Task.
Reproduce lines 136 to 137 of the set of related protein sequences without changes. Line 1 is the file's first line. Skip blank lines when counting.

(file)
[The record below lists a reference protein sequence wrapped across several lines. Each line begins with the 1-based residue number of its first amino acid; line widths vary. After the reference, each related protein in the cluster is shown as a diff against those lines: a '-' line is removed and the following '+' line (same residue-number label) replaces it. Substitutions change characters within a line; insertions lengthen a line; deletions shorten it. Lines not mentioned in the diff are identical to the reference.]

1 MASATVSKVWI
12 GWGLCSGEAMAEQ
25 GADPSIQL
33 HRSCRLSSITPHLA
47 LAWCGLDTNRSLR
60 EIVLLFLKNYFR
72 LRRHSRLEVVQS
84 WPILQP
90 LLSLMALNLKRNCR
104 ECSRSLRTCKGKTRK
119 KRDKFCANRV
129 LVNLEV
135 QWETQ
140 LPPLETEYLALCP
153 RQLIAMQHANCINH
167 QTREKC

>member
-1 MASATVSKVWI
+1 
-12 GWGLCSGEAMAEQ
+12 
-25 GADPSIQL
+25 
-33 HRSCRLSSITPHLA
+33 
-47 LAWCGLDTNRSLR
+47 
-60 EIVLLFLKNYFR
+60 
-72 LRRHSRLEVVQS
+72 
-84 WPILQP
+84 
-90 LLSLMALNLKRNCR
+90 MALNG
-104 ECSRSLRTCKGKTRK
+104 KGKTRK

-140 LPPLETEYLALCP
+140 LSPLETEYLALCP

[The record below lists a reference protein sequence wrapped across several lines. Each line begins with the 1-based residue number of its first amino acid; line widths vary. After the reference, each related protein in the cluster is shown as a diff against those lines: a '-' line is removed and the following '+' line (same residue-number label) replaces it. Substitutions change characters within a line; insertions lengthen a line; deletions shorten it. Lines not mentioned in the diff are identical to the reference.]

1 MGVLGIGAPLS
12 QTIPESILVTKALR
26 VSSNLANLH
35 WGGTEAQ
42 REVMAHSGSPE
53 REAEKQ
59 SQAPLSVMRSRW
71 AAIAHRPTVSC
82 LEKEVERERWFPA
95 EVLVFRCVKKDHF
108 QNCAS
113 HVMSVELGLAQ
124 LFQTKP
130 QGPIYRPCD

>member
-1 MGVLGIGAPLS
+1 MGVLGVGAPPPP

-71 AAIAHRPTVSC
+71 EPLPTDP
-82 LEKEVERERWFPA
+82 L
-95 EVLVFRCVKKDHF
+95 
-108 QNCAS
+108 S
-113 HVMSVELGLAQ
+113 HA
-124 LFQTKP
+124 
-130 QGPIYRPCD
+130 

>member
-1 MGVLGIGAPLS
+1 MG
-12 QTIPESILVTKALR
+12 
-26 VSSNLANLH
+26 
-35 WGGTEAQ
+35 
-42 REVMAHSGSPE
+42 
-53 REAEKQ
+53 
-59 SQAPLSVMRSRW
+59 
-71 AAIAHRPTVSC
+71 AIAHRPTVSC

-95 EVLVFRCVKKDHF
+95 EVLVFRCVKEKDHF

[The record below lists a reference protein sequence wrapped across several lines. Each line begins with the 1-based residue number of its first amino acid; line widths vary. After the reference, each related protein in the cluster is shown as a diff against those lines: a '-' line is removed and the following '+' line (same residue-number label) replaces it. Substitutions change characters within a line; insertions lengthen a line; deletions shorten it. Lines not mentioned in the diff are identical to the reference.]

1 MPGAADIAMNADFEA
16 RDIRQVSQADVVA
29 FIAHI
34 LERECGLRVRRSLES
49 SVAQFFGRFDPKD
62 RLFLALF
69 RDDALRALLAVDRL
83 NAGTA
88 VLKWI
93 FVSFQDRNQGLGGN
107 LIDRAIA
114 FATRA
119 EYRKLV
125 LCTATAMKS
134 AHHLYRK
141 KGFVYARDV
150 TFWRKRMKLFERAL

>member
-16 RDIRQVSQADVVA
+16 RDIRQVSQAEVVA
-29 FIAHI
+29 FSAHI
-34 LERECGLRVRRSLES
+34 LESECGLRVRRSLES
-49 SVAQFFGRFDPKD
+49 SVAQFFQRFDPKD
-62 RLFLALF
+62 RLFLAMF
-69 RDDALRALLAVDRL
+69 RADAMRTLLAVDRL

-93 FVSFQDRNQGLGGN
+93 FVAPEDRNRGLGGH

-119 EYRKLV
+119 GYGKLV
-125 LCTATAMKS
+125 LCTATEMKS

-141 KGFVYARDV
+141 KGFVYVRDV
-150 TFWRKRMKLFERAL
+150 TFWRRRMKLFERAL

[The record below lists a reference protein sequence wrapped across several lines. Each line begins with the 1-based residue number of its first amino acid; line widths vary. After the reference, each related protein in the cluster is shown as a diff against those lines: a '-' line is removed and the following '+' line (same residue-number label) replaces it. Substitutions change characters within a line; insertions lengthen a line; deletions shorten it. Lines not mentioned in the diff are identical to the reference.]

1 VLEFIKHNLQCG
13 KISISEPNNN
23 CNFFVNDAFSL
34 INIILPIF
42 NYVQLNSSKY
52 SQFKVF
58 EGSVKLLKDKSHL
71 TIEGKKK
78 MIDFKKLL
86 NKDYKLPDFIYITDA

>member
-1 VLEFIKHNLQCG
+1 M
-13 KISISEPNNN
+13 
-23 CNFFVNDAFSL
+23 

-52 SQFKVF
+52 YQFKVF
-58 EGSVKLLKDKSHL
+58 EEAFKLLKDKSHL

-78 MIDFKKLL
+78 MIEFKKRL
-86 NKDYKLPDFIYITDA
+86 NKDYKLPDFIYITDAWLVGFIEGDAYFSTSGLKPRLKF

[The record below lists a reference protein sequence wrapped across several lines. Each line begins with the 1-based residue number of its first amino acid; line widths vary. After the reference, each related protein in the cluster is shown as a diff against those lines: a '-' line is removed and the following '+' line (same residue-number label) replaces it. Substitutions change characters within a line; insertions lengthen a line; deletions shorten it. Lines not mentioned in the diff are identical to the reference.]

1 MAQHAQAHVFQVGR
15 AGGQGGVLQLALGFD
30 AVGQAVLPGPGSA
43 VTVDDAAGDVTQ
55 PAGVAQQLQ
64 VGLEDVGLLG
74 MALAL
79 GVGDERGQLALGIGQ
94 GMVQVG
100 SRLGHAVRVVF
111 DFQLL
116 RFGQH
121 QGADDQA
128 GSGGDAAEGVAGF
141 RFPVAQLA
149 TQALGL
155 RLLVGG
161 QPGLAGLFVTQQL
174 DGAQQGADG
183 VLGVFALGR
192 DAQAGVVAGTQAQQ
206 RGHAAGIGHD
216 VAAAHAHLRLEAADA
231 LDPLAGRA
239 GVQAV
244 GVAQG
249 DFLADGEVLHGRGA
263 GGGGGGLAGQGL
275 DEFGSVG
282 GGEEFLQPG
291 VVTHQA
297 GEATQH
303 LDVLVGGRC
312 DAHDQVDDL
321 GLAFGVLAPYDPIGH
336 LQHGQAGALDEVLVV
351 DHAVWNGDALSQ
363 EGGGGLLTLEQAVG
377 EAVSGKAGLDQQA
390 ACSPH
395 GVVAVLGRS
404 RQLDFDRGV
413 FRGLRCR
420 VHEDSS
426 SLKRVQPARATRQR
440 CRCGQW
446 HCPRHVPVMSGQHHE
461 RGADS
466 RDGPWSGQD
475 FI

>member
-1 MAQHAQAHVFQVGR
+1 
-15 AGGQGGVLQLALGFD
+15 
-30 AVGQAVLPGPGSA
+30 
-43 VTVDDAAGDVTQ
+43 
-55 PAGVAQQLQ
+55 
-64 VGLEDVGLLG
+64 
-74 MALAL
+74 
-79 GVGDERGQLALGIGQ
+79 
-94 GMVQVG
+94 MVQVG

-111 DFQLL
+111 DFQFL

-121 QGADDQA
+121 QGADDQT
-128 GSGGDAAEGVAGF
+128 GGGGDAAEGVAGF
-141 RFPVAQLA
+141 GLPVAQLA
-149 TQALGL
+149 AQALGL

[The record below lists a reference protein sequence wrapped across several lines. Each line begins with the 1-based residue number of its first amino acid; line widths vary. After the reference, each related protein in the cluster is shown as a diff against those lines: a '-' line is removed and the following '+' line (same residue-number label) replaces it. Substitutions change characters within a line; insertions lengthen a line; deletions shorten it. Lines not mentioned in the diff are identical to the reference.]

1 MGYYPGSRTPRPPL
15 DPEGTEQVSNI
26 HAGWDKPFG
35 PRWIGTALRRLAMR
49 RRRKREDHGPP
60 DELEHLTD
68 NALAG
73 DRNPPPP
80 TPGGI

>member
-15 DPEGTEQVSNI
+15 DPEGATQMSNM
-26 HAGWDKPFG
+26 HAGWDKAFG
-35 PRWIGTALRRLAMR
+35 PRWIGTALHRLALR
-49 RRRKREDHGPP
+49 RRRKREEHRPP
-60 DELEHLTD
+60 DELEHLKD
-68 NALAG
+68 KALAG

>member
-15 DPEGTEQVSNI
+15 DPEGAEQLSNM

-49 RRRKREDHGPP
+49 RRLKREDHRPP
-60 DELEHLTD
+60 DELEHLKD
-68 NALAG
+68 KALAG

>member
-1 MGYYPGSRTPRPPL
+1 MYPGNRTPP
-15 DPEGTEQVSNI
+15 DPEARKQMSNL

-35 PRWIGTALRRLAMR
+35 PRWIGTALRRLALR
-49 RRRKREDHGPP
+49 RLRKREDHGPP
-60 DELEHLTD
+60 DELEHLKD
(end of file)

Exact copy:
23 CNFFVNDAFSL
34 INIILPIF